This is an archive of the 2019-2020 University Catalog.
To access the most recent version, Please visit

This is an archive of the 2019-2020 University Catalog.
To access the most recent version, please visit


Program: M.S., Human Nutrition

Dietetic Internship

Program Description

The Master of Science in Human Nutrition is designed to advance professional competence and personal nutritional needs of individuals who want to increase their opportunities in the selected areas of nutrition while also providing breadth in related areas. Students will develop competencies in research methods and advanced practice comprehension relevant to their area of study. Completion of the program will increase competence in food and nutrition subject matter in preparation for a wide variety of professional opportunities, including nutritionists or supervisors in nutrition, doctoral study in nutrition, research, and administrative positions in public and private agencies.

The 48 unit Master of Science in Human Nutrition curriculum is dynamic and offers two options: Human Nutrition and Dietetic Internship. Both options provide a breadth of courses, ultimately leading to a well-rounded education and knowledge base. Completion of the program generally takes four semesters.

Admission into programs leading to licensure and credentialing does not guarantee that students will obtain a license or credential. Licensure and credentialing requirements are set by agencies that are not controlled by or affiliated with the CSU, and requirements can change at any time. For example, licensure or credentialing requirements can include evidence of the right to work in the United States (e.g., Social Security number or tax payer identification number) or successfully passing a criminal background check. Students are responsible for determining whether they can meet licensure or credentialing requirements. The CSU will not refund tuition, fees or any associated costs to students who determine subsequent to admission that they cannot meet licensure or credentialing requirements. Information concerning licensure and credentialing requirements is available from the department.

Program Requirements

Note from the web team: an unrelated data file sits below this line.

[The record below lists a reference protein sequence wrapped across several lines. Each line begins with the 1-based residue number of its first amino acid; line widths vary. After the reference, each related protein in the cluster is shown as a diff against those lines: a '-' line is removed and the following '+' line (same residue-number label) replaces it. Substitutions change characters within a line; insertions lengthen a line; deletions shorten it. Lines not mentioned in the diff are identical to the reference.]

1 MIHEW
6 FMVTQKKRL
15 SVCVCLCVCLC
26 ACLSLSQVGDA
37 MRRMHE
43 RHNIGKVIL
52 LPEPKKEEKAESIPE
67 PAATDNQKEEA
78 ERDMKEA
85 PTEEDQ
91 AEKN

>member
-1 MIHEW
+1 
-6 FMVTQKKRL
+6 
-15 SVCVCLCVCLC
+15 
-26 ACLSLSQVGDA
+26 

A. Admission Requirements

Applications for admission to the master’s program will be processed through the University and reviewed by the Department of Family and Consumer Sciences, which will make the final admission decision.

For admission to this program, an applicant must:

  1. Hold a baccalaureate (bachelor’s) degree from an officially accredited university or college in any field of study.
  2. Have an overall grade point average (GPA) of 3.0 or greater for courses taken in the bachelor’s degree. Applicants with less than a 3.0 undergraduate GPA who can demonstrate evidence of academic acumen may submit their application for consideration.
  3. Complete the Graduate Record Examination (GRE).
  4. Complete an undergraduate degree in nutrition or the following prerequisite coursework (or equivalents):
    BIOL 101/BIOL 101L General Biology and Lab
    BIOL 215/L Introductory Microbiology and Lab
    BIOL 281 Human Physiology
    CHEM 101/CHEM 101L General Chemistry I and Lab
    or CHEM 103/CHEM 103L Introductory Chemistry I and Lab
    CHEM 102/CHEM 102L General Chemistry II and Lab
    or CHEM 104/CHEM 104L Introductory Chemistry II and Lab
    CHEM 235/L Introductory Organic Chemistry and Lab
    CHEM 365/L Introduction to Biochemistry and Lab
    FCS 207 Nutrition for Life
    FCS 307 Advanced Nutrition: Macronutrients
    FCS 308 Advanced Nutrition: Micronutrients
  5. Submit a formal application to the program through Cal State Apply.
  6. Submit all of the following documents to the Department of Family and Consumer Sciences through ApplyWeb for admission consideration for both options (Human Nutrition and Dietetic Internship):
    1. Resume
    2. Personal Statement (see Graduate Admissions in Human Nutrition for details)
    3. Writing Sample